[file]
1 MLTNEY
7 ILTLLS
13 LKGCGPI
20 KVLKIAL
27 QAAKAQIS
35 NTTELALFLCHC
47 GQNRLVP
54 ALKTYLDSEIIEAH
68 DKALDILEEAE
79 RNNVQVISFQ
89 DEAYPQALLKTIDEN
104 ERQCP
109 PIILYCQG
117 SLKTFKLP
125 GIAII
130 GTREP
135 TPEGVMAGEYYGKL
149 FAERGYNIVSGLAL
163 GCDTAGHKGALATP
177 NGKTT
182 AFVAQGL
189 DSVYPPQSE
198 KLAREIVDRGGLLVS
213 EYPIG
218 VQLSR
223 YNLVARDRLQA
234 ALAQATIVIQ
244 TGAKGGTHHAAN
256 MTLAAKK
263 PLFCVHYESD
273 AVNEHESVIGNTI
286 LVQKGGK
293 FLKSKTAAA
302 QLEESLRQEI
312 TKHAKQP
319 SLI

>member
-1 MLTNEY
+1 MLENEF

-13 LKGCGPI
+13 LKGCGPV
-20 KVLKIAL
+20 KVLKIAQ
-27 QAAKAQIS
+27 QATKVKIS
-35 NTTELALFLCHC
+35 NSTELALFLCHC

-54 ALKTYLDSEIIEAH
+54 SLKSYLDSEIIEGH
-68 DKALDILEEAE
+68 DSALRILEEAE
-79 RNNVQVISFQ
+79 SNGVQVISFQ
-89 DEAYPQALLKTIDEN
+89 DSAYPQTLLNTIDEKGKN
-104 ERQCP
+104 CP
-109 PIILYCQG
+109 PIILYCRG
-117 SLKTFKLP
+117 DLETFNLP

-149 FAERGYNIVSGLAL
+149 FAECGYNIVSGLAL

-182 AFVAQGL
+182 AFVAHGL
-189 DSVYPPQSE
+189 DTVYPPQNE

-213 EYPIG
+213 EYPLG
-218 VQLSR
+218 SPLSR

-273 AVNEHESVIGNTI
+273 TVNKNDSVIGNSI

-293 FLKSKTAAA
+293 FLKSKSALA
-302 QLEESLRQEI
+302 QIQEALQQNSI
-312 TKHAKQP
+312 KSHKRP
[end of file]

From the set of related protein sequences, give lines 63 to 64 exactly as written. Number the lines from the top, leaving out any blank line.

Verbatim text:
+149 FAECGYNIVSGLAL

-182 AFVAQGL